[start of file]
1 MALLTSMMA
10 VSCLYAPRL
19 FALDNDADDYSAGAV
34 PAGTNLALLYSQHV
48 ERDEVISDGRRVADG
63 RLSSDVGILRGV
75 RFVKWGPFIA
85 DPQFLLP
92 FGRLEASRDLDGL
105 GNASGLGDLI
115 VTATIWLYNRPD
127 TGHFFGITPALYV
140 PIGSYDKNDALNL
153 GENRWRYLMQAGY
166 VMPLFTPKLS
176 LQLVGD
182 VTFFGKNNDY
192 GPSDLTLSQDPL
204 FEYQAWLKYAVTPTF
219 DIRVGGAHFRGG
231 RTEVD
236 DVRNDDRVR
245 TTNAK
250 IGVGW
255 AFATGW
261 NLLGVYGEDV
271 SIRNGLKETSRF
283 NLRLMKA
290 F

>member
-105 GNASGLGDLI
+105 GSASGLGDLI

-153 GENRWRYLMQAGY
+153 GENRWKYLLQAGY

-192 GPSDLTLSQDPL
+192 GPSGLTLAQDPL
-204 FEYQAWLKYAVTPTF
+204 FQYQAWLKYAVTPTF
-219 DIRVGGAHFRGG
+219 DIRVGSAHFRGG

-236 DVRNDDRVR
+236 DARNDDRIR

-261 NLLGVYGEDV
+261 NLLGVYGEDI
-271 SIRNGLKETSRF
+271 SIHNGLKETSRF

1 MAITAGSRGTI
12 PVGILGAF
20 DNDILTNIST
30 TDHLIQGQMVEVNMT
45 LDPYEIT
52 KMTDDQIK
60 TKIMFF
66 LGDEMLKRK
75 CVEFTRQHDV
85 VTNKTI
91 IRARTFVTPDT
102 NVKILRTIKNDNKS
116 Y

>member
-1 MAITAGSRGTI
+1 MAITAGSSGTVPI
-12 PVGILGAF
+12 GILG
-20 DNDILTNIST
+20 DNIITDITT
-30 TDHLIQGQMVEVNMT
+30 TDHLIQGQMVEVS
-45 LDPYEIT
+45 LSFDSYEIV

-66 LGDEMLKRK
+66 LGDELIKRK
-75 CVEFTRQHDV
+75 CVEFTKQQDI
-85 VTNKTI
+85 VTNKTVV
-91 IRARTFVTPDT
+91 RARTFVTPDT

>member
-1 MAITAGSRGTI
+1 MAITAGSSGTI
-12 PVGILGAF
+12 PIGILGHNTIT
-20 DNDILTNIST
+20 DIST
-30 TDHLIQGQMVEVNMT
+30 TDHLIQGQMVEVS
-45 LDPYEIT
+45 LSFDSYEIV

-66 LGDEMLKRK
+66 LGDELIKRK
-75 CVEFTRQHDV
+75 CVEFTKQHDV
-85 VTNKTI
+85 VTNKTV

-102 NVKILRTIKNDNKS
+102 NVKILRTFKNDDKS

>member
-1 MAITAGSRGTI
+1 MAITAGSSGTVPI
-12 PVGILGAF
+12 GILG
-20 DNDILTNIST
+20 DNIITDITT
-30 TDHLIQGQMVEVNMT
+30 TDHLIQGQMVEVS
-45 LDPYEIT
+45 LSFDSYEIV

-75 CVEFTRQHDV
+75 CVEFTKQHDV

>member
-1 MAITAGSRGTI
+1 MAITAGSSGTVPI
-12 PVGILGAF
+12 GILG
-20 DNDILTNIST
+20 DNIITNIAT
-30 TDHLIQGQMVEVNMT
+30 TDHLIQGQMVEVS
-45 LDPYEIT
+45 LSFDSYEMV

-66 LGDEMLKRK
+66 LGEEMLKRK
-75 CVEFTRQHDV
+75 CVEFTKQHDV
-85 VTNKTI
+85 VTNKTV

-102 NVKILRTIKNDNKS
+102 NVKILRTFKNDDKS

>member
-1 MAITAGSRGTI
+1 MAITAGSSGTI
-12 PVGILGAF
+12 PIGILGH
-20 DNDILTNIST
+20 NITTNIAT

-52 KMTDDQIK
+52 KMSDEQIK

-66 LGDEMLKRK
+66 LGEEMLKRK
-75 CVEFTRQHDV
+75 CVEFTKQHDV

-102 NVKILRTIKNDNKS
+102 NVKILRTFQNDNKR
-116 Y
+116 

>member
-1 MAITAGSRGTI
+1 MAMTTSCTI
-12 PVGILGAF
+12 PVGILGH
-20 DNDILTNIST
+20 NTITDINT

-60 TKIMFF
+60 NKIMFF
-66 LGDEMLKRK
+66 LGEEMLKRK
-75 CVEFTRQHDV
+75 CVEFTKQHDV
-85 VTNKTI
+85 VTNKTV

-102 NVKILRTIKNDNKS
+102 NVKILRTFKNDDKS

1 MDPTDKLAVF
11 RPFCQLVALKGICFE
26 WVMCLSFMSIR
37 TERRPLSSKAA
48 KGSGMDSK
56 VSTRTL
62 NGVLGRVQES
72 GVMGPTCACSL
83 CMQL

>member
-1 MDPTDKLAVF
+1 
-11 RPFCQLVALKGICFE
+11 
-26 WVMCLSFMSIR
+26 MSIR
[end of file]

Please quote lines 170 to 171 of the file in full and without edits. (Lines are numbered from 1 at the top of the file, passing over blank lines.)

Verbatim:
62 NGVLGRVQES
72 GVMGPTCACSL